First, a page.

In offering Afghan exit, Obama faces dilemma

WASHINGTON, Dan De Luce - President Barack Obama faces a near impossible task as he seeks to reassure Americans he has an exit plan for US forces in Afghanistan while conveying to allies and an implacable enemy that Washington remains committed to the fight.
Under pressure from his own party and a skeptical public, Obama has to walk a fine line as he tries to sell his decision for a major troop buildup, knowing that Afghan and Pakistani leaders and Taliban insurgents will be listening closely to every word, analysts said.

US President Barack Obama
US President Barack Obama
"He's got to assure Democrats in his own party that this is not an endless commitment to a quagmire on the other side of the world," Bruce Riedel, a former CIA officer, told AFP.
"And yet on the other side, he's got to convince Afghans and -- probably even more importantly Pakistani generals -- that America is there for the long haul and is not planning on cutting and running in two or three years," said Riedel, a senior fellow at the Brookings Institution.
Republicans in Congress had already castigated the president for taking three months to review strategy and warned against any plan that called for a timeline for withdrawal.
"History shows us that if you set dates for when you're going to leave, the enemy waits until you leave," Senator John McCain said at a defense forum in Canada last month.
"The exit strategy is success," McCain said. "The exit strategy is not time-date certain."
Pakistan's military and political leaders, pressed by the Obama administration to crack down on Islamists within their own borders, have repeatedly voiced concern that Washington's commitment to the region remains in doubt.
From Islamabad's perspective, the United States has an unreliable track record, as it lost interest in Afghanistan after the Cold War and sanctioned Pakistan over its nuclear program.
Obama has to find a way to make clear the United States will stay engaged in Afghanistan -- including training local security forces -- but that its military commitment is not open-ended or without limits, analysts said.
"There's an inherent tension there," said Stephen Biddle, a military analyst at the Council on Foreign Relations.
"It's impossible, impractical and ill-advised to try to adopt a strategy to convince South Asians we will stay as long as needed," he said.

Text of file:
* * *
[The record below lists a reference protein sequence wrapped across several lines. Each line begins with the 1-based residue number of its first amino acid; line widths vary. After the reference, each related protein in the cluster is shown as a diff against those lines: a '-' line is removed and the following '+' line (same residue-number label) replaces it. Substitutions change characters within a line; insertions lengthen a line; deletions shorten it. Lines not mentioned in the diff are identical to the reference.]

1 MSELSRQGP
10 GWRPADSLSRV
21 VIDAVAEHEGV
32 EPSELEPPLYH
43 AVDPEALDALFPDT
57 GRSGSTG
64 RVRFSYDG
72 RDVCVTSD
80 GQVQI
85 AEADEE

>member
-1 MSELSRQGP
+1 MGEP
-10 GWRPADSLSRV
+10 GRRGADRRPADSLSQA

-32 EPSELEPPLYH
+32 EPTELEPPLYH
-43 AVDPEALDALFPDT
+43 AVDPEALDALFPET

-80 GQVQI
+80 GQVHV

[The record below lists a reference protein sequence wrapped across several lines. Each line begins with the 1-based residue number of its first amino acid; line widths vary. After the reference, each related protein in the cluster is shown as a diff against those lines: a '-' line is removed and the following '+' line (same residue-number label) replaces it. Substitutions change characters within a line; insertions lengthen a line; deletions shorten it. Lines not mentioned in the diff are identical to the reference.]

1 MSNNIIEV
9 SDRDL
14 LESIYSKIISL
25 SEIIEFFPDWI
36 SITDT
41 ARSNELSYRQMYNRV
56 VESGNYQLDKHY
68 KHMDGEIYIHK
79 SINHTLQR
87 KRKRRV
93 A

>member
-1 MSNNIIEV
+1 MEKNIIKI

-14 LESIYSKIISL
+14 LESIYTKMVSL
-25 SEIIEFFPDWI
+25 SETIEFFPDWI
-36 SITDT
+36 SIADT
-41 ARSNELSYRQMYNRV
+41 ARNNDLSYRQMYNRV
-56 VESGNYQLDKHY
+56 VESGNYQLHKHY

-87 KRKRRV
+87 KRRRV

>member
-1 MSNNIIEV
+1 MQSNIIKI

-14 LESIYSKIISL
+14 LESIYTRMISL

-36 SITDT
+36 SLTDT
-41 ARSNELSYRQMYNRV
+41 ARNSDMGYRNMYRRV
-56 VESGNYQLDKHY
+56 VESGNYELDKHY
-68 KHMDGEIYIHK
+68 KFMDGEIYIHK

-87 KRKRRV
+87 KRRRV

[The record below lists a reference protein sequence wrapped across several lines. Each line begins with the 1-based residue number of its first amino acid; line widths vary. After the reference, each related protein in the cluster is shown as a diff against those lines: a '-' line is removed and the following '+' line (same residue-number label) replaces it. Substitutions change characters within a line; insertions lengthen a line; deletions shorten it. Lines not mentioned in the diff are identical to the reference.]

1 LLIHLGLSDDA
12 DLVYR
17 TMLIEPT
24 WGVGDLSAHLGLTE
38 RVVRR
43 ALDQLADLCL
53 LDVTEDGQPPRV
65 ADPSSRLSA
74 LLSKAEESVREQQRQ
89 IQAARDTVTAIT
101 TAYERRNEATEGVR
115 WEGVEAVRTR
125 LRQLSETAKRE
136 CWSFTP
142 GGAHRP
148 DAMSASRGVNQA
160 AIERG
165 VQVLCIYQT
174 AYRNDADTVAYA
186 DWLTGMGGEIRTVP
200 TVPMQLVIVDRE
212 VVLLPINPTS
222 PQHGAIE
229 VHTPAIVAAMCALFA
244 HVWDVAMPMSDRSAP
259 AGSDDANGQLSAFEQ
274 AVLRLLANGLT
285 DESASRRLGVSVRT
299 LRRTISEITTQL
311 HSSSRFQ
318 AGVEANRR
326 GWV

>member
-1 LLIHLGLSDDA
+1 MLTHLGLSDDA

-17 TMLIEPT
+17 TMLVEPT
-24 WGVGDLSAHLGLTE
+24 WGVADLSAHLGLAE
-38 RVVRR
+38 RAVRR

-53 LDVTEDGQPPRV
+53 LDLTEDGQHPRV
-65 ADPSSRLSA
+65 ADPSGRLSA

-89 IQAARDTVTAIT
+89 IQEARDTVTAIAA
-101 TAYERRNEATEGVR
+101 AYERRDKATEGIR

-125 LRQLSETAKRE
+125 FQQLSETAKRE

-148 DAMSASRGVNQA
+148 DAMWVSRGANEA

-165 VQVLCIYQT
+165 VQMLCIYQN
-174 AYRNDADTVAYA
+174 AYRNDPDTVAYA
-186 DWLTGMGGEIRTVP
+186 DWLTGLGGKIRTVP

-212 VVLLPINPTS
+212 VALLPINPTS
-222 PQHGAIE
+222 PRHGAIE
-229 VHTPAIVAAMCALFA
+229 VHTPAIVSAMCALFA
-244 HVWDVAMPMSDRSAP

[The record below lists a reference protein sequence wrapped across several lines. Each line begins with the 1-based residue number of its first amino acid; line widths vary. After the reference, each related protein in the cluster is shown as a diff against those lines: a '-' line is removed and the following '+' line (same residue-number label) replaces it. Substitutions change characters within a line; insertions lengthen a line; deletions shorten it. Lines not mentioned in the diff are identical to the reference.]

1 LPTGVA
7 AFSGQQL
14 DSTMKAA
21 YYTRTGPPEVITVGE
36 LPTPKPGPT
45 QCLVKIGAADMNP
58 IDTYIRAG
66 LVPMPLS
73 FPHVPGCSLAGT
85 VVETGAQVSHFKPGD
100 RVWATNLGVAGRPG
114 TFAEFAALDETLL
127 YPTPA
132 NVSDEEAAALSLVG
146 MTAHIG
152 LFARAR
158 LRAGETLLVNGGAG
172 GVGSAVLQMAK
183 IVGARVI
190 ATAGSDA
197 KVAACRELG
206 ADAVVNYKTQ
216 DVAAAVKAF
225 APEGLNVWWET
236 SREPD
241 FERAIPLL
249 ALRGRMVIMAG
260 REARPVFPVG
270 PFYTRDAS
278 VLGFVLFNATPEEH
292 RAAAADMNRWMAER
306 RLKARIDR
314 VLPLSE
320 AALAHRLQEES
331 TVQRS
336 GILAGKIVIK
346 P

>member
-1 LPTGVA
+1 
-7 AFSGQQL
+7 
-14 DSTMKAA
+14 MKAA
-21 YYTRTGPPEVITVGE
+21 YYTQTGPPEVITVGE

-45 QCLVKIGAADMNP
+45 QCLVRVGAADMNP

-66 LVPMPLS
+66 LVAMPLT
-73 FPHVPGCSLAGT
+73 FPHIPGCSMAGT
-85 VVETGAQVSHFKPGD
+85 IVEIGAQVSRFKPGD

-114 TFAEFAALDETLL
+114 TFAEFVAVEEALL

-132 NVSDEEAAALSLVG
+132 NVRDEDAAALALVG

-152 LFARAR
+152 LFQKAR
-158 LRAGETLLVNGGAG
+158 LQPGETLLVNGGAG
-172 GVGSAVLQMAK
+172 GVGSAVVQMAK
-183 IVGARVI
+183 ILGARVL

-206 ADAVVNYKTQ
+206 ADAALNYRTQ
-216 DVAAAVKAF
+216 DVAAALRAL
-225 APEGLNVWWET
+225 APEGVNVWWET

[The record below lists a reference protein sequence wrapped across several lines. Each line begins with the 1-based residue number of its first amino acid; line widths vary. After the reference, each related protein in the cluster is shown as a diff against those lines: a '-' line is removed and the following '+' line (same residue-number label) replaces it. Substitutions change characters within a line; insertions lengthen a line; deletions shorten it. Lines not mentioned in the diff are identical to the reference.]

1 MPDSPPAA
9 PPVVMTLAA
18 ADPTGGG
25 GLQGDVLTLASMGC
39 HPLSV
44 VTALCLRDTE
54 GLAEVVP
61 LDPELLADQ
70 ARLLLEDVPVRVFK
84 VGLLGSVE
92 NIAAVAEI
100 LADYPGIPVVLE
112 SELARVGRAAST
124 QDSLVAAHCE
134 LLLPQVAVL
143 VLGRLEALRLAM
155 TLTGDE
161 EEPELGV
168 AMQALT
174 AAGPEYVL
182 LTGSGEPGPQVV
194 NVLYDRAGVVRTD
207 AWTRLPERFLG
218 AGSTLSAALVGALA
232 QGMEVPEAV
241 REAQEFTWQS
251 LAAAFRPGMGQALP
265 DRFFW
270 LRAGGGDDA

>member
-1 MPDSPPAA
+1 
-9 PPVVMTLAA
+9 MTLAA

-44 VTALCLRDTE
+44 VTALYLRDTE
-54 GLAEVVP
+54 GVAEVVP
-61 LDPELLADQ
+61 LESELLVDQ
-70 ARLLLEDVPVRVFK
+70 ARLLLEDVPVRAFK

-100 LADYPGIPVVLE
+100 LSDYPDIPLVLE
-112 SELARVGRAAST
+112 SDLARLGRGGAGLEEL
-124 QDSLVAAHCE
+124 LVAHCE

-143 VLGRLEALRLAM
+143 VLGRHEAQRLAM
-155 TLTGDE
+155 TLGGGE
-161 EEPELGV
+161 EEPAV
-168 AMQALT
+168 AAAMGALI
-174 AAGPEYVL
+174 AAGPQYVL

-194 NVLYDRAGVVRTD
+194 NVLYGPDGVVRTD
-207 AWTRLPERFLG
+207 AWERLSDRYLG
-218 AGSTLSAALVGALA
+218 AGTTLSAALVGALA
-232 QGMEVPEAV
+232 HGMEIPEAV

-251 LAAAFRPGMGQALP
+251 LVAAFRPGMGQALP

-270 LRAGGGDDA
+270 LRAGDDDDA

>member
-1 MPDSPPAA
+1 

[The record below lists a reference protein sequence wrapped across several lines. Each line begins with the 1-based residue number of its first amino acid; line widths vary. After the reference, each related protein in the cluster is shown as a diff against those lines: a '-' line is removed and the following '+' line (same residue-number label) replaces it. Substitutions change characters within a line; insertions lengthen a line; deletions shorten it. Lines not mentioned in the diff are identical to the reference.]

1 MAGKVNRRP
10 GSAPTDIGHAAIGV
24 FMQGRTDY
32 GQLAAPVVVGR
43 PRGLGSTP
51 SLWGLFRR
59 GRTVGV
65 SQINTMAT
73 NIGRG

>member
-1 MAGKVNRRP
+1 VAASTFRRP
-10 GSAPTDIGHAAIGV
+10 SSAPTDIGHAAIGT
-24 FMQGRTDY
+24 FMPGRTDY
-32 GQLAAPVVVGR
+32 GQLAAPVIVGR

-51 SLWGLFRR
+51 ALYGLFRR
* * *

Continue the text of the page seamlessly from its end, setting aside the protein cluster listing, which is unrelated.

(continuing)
As "grand strategist and chief," a US president has to ensure that his war strategy enjoys public support at home, including members of Congress who have the power to block funding for the mission, Biddle said.
A properly balanced message "says to South Asians we are serious about succeeding" and that Washington is "not just creating some political top cover for a quick exit from a mess," he said.
Defense Secretary Robert Gates acknowledged last month the administration faced a delicate balancing act in Afghanistan.
"How do we signal resolve, and at the same time signal to the Afghans -- as well as to the American people -- that this isn’t an open-ended commitment," Gates told reporters..
Obama's predecessor took a similar gamble when he opted for a "surge" of US troops in Iraq in 2007, but George W. Bush resisted talk of "off-ramps" to allow American forces an early exit.
By then, Bush did not face re-election as he was in his second term, and had lost public support over the war as well as the support of US allies.
Obama has more at stake and he wants "to try to keep the American people on board for this," Riedel said.
The president's speech on Tuesday will need to be followed up with a sustained effort to explain and justify the mission, to audiences in and outside of the United States, according to Biddle.
"He can't give a speech and consider that box checked," Biddle said. "This war is going to be controversial for a long time."

Wednesday, December 2nd 2009
Dan De Luce

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